How to Deploy an App to a Server, Simply

You may have written some truly fine software, but it can't impress the hiring committee or gain users if it's not deployed onto a server. Often PaaS products (platform-as-a-service) like Heroku are touted as the best choice for indie hackers because they are easy to use. That's a debatable claim that assumes you are okay with paying to host each app separately. If you're building up a portfolio or trying many small projects to see what sticks, you may save money—and learn some valuable skills—by running those apps on a single $5/month server.

Creating a Firewall

First we want to create a firewall rule so we can quickly apply it to our server, once it exists. I recommend Digital Ocean (referral link) as a cloud provider for a cleaner, simpler interface compared to AWS. Once you have an account, create a firewall under the Networking section. We want to allow SSH traffic and HTTP(S) traffic. You will apply the firewall to the server after they both have been created.

Digital Ocean firewall config allowing SSH and HTTP(S) inbound traffic

Getting and Accessing a Server

Digital Ocean calls its servers "droplets", so create one of those next. Pick "Ubuntu", "Shared CPU" and the $5/month machine for the cheapest and easiest server to use.

Under Authentication, pick "SSH keys." Follow the instructions to create or add an SSH key to the account.

Digital Ocean authentication config for a new droplet, with SSH keys selected

Once you have a server, copy the IP address for use later. It should be on the screen in front of you already. No matter which cloud provider you use, if you supplied an SSH key while creating a server then SSH access using that key should be set up.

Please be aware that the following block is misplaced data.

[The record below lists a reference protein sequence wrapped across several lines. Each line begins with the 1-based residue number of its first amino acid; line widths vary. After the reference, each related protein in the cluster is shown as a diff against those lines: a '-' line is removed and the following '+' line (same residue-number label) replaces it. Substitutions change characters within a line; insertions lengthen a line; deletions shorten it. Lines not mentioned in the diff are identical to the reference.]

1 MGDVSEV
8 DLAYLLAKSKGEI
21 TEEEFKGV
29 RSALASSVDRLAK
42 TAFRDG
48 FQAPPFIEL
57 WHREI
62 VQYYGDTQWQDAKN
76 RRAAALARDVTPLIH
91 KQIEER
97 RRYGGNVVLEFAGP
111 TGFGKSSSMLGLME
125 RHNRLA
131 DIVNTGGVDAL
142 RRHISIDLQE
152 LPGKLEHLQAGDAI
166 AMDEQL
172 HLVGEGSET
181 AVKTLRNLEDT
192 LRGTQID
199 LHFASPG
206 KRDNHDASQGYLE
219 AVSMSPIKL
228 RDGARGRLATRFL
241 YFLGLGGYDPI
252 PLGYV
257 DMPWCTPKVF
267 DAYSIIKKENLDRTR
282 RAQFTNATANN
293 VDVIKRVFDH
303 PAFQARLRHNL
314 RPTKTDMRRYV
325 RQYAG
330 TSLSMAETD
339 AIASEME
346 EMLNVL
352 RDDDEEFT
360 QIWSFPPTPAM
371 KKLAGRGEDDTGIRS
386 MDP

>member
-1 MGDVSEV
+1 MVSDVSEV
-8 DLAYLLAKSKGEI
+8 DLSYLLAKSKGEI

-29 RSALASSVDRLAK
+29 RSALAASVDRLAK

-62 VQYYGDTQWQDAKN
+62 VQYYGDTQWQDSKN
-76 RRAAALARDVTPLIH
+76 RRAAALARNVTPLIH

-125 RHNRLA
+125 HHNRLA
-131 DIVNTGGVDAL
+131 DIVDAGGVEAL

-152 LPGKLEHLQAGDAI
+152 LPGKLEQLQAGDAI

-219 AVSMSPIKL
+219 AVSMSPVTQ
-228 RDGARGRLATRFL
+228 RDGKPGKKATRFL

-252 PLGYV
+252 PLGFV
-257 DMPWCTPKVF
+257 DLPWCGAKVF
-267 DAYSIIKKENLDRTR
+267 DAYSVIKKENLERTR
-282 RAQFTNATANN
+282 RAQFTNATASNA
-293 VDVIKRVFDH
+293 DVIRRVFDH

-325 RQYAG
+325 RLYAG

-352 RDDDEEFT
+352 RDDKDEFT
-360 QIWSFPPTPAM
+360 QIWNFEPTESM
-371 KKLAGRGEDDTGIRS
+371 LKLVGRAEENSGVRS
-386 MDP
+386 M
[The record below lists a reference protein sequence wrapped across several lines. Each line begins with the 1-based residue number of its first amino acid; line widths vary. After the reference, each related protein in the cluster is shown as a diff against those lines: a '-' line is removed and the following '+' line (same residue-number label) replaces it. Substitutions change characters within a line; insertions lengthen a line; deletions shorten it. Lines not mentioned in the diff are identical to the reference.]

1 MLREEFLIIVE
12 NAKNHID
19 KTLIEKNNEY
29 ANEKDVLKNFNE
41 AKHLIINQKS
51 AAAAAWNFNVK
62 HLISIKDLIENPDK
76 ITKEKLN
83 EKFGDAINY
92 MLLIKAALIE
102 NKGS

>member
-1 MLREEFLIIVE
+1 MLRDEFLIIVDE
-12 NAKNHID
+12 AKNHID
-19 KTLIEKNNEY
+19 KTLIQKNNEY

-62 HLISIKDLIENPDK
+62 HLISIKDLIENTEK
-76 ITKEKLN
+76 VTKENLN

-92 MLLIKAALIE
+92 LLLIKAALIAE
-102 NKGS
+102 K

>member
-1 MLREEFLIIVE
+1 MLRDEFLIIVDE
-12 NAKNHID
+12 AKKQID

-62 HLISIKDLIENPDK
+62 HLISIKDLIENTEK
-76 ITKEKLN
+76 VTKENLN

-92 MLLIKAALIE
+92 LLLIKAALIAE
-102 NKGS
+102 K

Start your first SSH session with the new server:

$ ssh -i path/to/your_private_ssh_key root@your_server_ip_address
Welcome to Ubuntu 20.04.1 LTS (GNU/Linux 5.4.0-51-generic x86_64)

 * Documentation:
 * Management:
 * Support:

  System information as of Wed Feb 10 19:38:33 UTC 2021

  System load:  0.09              Users logged in:       0
  Usage of /:   5.1% of 24.06GB
  Memory usage: 19%
  Swap usage:   0%
  Processes:    102

Instead of typing that out in the terminal every time you want to use SSH, edit your config file:

Host mydroplet
	HostName your_server_ip_address
	User root  # eventually consider setting up non-root access--for now let's keep going
	IdentityFile path/to/your_private_ssh_key

Now you can access the server with

$ ssh mydroplet

Updating and Securing a Server

The first thing we want to do is to secure our server. In the Digital Ocean user interface, add your droplet to the firewall rule we set up earlier in the Networking section. Now only ports 22, 80, and 443 can receive traffic.

Next, update all software on your server. In an SSH session, run:

# apt-get update -y && apt-get dist-upgrade -y && apt-get -y autoremove
# # if you are shown any prompts about file merge conflicts, choose to keep the currently installed version

Opening an SSH session with your server requires the SSH key, which only you have. This is very secure already, but also I like to install fail2ban to block anyone trying to brute-force their way onto the server:

# apt-get install fail2ban

Running the Caddy Webserver

Let's get a webserver. NGINX is the industry standard that I used to prefer, but lately I'm using Caddy which prioritizes the developer experience. Follow its installation guide for Ubuntu (or build from source if you're comfortable with Go):

# apt install -y debian-keyring debian-archive-keyring apt-transport-https